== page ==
Let us tell you a tale.
≈ VII ≈
viii. The Saga of Frostwood
Rhewil told Mithrilon all she knew of the stones of power, and when she had, he snorted.
“Hog cockles. If that’s true, how can I hold this?” he asked, retrieving the Fire Stone from his other pocket. Rhewil pulled back from his with a sharp intake of breath.
“I think I would know if I were half fire elemental.” he said, giving the Fire Stone a rub. A small flame sparked between them, waltzing with the wind in the moonlight. “My father may have his head in the clouds on occasion, but one would imagine he might have noticed that in my making.” The flame paused, spun on its axis and wisped out with a shower of sparks.
“That’s impossible.” she said.
“Obviously not.” he said, and stood. “Watch.” With a few long strides he stood before the pedestal, reached out, and picked up the blue stone. Nothing happened. Rhewil watched him with elfin stillness.
“Look, nothing to be afraid of!” he exclaimed. “If this one is anything like the two I have, it doesn’t do anything until you rub it.” Which he did.
And in that moment, great vines began to curl out of the ground, interweaving themselves into a gazebo of wisteria over and around the pedestal. “Well would you look at that.” he said, craning his head to look at the finely woven ceiling of trailing flowers, gold light beginning to filter through them.
Morning was breaking. He replaced the stone on its pedestal and turned back to Rhewil.
She remained very still, but she no longer focused on Mithrilon and the stone. Instead her eyes darted, as if tracing the lines of her thoughts from one end to the other. “Dear lady, is something amiss?” he asked.
She leveled her eyes at him, still paddling if no longer swimming with drink, but she focused herself nonetheless. “This is something.” she said.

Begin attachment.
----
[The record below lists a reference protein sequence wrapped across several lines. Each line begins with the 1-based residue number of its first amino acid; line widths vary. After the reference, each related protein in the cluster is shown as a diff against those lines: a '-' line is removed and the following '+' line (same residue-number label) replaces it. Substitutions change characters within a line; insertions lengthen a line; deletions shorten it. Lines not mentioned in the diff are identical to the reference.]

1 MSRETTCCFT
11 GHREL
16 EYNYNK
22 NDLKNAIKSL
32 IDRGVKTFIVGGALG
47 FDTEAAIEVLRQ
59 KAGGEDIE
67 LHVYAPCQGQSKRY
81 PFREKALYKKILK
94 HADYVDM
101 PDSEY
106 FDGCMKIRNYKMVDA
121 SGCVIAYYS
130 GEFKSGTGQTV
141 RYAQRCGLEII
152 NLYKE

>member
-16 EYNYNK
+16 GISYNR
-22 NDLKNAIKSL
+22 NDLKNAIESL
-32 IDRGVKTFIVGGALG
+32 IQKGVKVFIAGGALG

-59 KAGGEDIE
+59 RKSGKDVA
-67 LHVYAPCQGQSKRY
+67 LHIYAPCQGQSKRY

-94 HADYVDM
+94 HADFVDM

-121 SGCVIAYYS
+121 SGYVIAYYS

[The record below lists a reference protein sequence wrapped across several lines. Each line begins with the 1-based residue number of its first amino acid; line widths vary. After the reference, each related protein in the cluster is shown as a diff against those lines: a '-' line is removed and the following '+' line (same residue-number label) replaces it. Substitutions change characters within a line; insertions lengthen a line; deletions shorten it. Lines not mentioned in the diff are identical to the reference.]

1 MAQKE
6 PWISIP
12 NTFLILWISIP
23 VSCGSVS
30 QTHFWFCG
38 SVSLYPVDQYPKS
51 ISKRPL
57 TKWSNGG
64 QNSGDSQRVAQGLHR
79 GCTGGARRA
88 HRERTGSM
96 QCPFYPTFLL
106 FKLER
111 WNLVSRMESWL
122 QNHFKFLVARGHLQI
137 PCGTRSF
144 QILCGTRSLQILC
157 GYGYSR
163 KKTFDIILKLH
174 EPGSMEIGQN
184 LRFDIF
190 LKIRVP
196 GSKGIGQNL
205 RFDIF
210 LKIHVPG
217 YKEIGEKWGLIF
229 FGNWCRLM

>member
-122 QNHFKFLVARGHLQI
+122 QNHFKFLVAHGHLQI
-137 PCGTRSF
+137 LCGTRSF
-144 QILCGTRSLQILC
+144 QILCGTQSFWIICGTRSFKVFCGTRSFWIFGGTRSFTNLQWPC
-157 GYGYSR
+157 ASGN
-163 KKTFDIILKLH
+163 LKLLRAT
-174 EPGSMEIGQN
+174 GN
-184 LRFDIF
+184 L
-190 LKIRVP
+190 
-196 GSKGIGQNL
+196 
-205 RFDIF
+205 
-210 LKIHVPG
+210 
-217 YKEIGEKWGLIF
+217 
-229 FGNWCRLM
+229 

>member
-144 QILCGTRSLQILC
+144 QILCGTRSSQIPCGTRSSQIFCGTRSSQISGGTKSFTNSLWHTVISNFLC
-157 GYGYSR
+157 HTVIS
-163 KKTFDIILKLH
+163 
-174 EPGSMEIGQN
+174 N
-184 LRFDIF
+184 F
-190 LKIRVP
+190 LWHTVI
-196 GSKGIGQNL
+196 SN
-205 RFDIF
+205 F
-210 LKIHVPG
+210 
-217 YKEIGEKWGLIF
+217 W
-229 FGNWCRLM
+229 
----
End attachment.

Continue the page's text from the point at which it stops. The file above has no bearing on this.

“Most things are something.” he replied.
The thought of hitting him ran briefly across her face, before being summarily dismissed by the presence of the Luck Stone in his hand. No, this is important, all of this…” she flailed in the direction of his hand, pocket and the pedestal.
“Listen. Each Míresgal holds the powers of each land’s bloodlines, and each land’s power is its own. We Light Elves possess the Míresgal of Creation. The Dark Elves of Destruction. The Vanir, Eternity, the Gods, Ether, or time, as you mortals know it, and the elementals are apparent.”
“But you mortals of Beardenheim, we other beings are not sure, you have long lost your ties to magic.” A look of frustration crossed her face, lightly brushed with disgust.
“I suppose this answers that then.” he said, flipping his Luck Stone in the air. “Although it does raise a few questions too.” He retrieved the Fire stone from his pocket and flipped it for good measure.
The gold fringes of morning light on the leaves stirred as a cool breeze wound its way through the glade. Their eyes met.
“Like what would happen if you tried another one?” she asked, picking up the Míresgal. “If you were up for an adventure, that is.” She placed the stone in her pocket.
Mithrilon stopped, eyes darting between her pocket and the edges of the glade. “Can you just...take that?”
“Of course, I am of the blood. You are too, you could also take it if you wished.”
Mithrilon fingered the upper edge of his ear. No, no points.
She continued, “This stone is of the blood of the light elves, but it does not belong to any of us. The magic of the Míresgal will do as it wills, for good or ill. Fear not, if it does not wish to be carried by you, or I for that matter, some horrible fate will befall us and it will end up back here with or without our assistance.”
“It is, in a way. You aren’t dead yet, after all” Rhewil said. “The legends of the Míresgal trace back to the beginning of time, but so far as I have ever heard, no being has ever been able to channel the power of more than one. Much less a human.”
“So, just out of curiosity…” he said.
“Yes, I know where to find another one.” she said.